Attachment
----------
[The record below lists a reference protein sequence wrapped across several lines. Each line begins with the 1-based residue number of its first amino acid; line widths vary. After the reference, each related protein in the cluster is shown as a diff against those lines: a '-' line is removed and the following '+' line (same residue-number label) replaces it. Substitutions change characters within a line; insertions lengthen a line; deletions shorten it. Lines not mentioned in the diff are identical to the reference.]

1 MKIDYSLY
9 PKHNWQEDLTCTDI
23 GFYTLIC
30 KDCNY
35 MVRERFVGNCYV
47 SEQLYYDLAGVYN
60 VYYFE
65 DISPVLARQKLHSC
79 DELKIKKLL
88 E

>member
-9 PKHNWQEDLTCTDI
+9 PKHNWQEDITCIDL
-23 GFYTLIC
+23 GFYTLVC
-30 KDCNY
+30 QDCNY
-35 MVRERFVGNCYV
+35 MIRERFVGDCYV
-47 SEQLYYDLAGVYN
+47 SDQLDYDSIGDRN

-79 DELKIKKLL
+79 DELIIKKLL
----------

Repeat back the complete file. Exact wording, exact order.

[The record below lists a reference protein sequence wrapped across several lines. Each line begins with the 1-based residue number of its first amino acid; line widths vary. After the reference, each related protein in the cluster is shown as a diff against those lines: a '-' line is removed and the following '+' line (same residue-number label) replaces it. Substitutions change characters within a line; insertions lengthen a line; deletions shorten it. Lines not mentioned in the diff are identical to the reference.]

1 MKIDYSLY
9 PKHNWQEDLTCTDI
23 GFYTLIC
30 KDCNY
35 MVRERFVGNCYV
47 SEQLYYDLAGVYN
60 VYYFE
65 DISPVLARQKLHSC
79 DELKIKKLL
88 E

>member
-9 PKHNWQEDLTCTDI
+9 PKHNWQEDITCIDL
-23 GFYTLIC
+23 GFYTLVC
-30 KDCNY
+30 QDCNY
-35 MVRERFVGNCYV
+35 MIRERFVGDCYV
-47 SEQLYYDLAGVYN
+47 SDQLDYDSIGDRN

-79 DELKIKKLL
+79 DELIIKKLL